As COVID-19 continues to spread in King County, Public Health is asking everyone in our community to take steps to slow the spread of the virus. These actions are meant reduce the number of people who become ill, and protect our families, friends and neighbors who are at risk for severe illness.
On March 12, Governor Jay Inslee ordered all schools in King, Pierce, and Snohomish counties to close between March 17 and April 24. This announcement followed local and state emergency orders limiting large gatherings and mandating strategies to slow the spread of COVID-19. We know these closures will have significant impacts for many families in our community.
At this time, childcares and early learning programs may remain open and are not affected by the governor’s order.
Why are schools closing but not childcare?
Childcare and early learning serve a vitally important function in allowing parents to continue working, which has significant public health and social benefits. Parents still need to work and children need safe and enriching spaces to spend their days.
Compared to schools, childcare settings have lower risks for exposure and spread of COVID-19 because there are typically fewer children in a childcare setting. The available evidence from the COVID-19 outbreak has shown that the risk of serious illness to young children is low.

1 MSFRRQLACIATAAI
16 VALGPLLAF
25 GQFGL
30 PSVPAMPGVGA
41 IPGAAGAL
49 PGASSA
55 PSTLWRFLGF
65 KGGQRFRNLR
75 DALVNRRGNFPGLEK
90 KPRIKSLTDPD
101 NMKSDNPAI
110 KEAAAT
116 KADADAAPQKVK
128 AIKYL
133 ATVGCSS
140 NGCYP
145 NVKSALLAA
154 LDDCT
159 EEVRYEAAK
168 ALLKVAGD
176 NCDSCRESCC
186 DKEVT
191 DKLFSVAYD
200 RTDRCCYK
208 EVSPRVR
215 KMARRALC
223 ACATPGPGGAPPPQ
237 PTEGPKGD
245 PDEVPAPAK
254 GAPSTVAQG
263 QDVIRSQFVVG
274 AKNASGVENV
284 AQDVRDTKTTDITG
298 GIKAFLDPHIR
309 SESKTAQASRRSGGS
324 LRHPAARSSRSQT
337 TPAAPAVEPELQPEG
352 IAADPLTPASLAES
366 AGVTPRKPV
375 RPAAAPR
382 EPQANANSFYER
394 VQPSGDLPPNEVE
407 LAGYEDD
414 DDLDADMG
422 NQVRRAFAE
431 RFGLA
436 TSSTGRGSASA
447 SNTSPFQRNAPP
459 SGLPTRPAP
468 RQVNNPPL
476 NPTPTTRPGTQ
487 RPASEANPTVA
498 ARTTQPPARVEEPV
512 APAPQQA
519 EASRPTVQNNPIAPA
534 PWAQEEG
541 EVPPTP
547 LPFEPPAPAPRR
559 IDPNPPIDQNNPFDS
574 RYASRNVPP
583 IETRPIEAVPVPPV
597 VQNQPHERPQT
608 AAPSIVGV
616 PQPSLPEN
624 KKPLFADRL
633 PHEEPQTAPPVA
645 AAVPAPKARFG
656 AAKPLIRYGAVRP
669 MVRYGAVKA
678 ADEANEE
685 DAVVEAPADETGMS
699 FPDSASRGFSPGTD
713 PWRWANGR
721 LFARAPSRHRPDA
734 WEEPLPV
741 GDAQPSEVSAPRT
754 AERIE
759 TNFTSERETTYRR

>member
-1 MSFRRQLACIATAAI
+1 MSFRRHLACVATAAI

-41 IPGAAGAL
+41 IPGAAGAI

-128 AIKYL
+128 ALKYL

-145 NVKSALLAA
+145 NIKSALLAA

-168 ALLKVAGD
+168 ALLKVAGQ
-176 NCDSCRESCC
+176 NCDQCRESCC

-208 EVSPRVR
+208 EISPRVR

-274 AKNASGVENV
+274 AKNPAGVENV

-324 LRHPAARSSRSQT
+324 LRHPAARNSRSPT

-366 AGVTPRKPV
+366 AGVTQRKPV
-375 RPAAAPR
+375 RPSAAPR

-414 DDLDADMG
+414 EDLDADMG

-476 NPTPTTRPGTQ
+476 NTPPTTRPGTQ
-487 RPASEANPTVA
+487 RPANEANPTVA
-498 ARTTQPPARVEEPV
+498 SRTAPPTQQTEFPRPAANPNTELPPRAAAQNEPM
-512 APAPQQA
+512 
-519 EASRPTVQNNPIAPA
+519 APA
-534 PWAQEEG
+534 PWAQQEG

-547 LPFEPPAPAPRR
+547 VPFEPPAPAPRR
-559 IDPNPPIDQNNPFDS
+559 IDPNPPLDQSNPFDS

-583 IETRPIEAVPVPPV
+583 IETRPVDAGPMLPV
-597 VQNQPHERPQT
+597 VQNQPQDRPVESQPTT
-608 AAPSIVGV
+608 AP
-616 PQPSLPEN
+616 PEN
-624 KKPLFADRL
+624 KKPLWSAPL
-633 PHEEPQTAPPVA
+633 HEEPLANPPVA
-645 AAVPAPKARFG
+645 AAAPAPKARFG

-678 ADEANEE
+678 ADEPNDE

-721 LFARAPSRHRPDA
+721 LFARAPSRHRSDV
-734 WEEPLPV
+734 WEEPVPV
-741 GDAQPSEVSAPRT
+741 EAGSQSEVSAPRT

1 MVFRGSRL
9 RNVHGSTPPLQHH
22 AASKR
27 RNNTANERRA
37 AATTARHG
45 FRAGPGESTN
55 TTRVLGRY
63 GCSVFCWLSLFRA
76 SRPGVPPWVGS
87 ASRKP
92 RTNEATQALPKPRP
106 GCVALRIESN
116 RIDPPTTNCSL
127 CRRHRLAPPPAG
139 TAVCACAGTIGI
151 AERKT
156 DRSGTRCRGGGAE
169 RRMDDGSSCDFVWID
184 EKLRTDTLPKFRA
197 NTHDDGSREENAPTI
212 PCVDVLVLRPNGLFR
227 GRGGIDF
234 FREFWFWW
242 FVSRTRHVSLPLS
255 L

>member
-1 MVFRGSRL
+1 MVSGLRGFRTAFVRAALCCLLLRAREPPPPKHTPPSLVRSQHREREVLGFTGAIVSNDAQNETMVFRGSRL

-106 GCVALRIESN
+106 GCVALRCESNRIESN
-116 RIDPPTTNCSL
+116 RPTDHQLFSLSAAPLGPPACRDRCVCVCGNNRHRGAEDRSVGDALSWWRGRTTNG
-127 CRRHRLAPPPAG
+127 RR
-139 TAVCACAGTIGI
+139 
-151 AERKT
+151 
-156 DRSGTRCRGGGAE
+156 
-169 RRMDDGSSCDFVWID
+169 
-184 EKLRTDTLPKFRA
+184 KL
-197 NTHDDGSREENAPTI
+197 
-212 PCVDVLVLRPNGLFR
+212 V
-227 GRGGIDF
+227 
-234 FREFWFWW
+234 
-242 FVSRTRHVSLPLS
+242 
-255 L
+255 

But if kids can be carriers, isn’t sending them to childcare still a risk to others?
There are no easy answers and this situation is without precedent. We don’t fully understand the role of children in transmission. We do acknowledge that attending childcare may pose an increased risk compared to those who are able to social distance from one another. Protecting vulnerable staff and students is a priority, and we strongly recommend excluding staff and children who are in high risk and vulnerable categories.
Reducing risk in childcare settings
Guidance from the Centers for Disease Control outlines strategies to reduce risk in schools and childcare settings:
- Take steps to reduce close contact. For example, stagger entry and dismissal times; alter schedules to reduce interactions among children; cancel activities that bring large groups into close contact; postpone sporting events and inter-school competitions
- Monitor for illness in children, staff and volunteers
- If your childcare has a case of COVID-19, consider short-term dismissals as needed for cleaning, while you are identifying close contacts of the ill person
- Increase frequency of cleaning, sanitizing, and disinfecting your school or childcare center. Follow the King County Childcare Health standard guidelines but with increased frequency.
Caring for yourself & your community
The more united we can be as a community, the stronger we’ll be in slowing the spread of COVID-19. This includes caring for ourselves, supporting one another, and showing compassion for families who are struggling to find a safe place for their kids to be. Childcare and early learning providers play a vital role in supporting families and communities. Remember to keep yourself healthy and manage your own stress: get plenty of rest, drink plenty of fluids, eat healthy foods, meditate.
Childcare providers can also share resources and information to help families understand COVID-19 and take steps to protect themselves. Resources are available on our website.
Detailed guidance and resources for childcares can be found here: www.kingcounty.gov/covid/childcare